Immigration Changes Get Mention at Citizenship Workshop
Austin residents looking to become U. S. citizens got some help Saturday navigating the system. Immigrant Services Network of Austin, a coalition of immigrant service organizations, hosted a free workshop.
To become a U.S. citizen, you need to be current in all your taxes and child support payments. You must know how to read, write, and speak English. You must have a clean criminal record. You should have been lawfully admitted to the U.S. as a resident and register for the draft if it applies to you. Austin immigration attorney Thomas Esparza says those are just the basics. There are many exceptions that can work for and against you. Esparza was one of the lawyers offering legal advice at the workshop.
“It’s hard for folks to understand all the ramifications of an action like shoplifting or overstaying a non-immigrant VISA,” Esparza said. “It’s very difficult to understand for a lay person how all of that ties together and turns into a green card or citizenship. ”
A new immigration law passed in Alabama would give law enforcement officers the authority to check people’s immigration status during routine traffic stops if “reasonable suspicion” exists. It’s being called one of the toughest immigration laws in the county. An appeals court in Atlanta has blocked parts of the law including one provision that would make it an Alabama state crime if an immigrant did not carry his or her immigration documents.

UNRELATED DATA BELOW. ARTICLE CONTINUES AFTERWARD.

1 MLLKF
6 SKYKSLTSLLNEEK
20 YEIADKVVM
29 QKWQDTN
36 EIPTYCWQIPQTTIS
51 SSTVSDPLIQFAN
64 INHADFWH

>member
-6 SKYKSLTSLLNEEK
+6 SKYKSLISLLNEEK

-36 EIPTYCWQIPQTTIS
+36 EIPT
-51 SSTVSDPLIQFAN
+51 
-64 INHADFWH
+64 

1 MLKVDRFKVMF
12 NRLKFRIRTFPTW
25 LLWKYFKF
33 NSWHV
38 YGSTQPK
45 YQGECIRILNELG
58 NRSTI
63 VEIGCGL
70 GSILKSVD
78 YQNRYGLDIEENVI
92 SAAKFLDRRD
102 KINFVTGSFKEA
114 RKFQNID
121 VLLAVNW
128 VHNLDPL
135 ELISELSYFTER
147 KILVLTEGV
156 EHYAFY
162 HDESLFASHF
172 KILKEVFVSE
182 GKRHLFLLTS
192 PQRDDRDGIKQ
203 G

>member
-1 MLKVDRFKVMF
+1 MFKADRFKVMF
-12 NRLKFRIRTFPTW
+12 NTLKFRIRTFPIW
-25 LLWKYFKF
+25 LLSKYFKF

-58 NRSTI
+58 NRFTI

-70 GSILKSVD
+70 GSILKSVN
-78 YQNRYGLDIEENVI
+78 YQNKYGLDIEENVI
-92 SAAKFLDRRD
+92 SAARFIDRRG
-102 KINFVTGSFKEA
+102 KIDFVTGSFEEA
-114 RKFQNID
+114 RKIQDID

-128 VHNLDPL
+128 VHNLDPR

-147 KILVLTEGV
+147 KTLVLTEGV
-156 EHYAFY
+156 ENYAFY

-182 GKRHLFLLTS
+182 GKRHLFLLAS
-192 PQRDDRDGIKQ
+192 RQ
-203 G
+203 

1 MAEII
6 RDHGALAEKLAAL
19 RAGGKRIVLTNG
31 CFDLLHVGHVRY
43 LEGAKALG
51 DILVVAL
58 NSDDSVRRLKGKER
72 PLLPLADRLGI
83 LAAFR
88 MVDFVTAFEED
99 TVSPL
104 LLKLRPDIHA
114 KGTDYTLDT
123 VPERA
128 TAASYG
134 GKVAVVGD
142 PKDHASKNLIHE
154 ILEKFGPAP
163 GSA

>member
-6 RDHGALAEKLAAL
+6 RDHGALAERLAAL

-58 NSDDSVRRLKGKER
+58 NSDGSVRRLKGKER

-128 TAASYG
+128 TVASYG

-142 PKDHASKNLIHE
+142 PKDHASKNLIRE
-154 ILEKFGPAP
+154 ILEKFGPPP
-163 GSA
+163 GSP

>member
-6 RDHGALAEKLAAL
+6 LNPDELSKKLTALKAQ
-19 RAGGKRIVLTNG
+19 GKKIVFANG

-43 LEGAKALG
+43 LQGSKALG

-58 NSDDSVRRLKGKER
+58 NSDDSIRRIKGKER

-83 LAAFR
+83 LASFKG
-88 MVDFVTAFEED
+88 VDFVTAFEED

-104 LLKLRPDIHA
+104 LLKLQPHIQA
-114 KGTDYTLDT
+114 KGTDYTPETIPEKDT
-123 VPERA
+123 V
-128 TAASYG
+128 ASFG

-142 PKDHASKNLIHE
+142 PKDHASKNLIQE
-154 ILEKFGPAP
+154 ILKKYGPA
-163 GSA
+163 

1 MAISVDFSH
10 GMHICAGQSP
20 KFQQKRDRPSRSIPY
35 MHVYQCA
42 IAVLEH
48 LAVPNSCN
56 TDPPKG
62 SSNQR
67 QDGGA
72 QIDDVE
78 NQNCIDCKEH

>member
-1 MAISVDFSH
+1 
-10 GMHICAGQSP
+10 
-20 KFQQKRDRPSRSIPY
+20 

The Obama Administration announced in August that it would begin a case-by-case review of 300,000 pending deportations cases with an eye for high-priority persons such as convicted felons.
“As they go through that slowly, they are looking for cases where that they can administratively close them so that they will not harm a family,” Esparza said. “Where perhaps a 19-year old is in removal proceedings because he was put in jail for a traffic ticket. ”
The Administration said it was a way to cut back on the back log of deportations although critics called it a way for the government to grant amnesty to illegal immigrants.
In Texas, the state is working on deporting thousands of prisoners as way to save the state jail system money. The Austin-American Statesman reported in August that the new state law would deport violent and non-violent prisoners if their home countries would accept them.
Federal officials noted that some countries, including Cuba and Vietnam, will not take back their citizens. Those felons will have to remain in Texas, state officials said. Bryan Collier, deputy executive director of the Texas Department of Criminal Justice that runs the prison system, said about 11,500 of Texas' 156,000 state prisoners are not U.S. citizens — and about 6,000 of those currently have a deportation order pending against them.